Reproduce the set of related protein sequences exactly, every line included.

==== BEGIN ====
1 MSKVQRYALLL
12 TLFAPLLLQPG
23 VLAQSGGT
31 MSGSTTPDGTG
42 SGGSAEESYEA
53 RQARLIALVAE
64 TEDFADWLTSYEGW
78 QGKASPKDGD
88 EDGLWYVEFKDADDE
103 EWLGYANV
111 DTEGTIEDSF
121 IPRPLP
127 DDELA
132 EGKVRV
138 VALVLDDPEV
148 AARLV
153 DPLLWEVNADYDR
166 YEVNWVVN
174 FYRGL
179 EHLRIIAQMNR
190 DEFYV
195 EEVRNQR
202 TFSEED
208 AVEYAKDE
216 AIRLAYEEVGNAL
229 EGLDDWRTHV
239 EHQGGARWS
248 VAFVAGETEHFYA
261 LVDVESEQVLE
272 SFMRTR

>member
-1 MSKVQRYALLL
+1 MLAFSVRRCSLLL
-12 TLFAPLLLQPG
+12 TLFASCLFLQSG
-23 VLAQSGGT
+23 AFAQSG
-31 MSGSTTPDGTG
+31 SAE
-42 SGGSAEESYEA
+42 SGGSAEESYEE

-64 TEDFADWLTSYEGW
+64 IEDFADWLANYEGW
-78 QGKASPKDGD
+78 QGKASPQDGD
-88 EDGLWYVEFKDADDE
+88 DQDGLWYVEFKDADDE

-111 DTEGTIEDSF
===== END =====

1 MSKVQRYALLL
12 TLFAPLLLQPG
23 VLAQSGGT
31 MSGSTTPDGTG
42 SGGSAEESYEA
53 RQARLIALVAE
64 TEDFADWLTSYEGW
78 QGKASPKDGD
88 EDGLWYVEFKDADDE
103 EWLGYANV
111 DTEGTIEDSF
121 IPRPLP
127 DDELA
132 EGKVRV
138 VALVLDDPEV
148 AARLV
153 DPLLWEVNADYDR
166 YEVNWVVN
174 FYRGL
179 EHLRIIAQMNR
190 DEFYV
195 EEVRNQR
202 TFSEED
208 AVEYAKDE
216 AIRLAYEEVGNAL
229 EGLDDWRTHV
239 EHQGGARWS
248 VAFVAGETEHFYA
261 LVDVESEQVLE
272 SFMRTR

>member
-1 MSKVQRYALLL
+1 MLAFSVRRCSLLL
-12 TLFAPLLLQPG
+12 TLFASCLFLQSG
-23 VLAQSGGT
+23 AFAQSG
-31 MSGSTTPDGTG
+31 SAE
-42 SGGSAEESYEA
+42 SGGSAEESYEE

-64 TEDFADWLTSYEGW
+64 IEDFADWLANYEGW
-78 QGKASPKDGD
+78 QGKASPQDGD
-88 EDGLWYVEFKDADDE
+88 DQDGLWYVEFKDADDE

-111 DTEGTIEDSF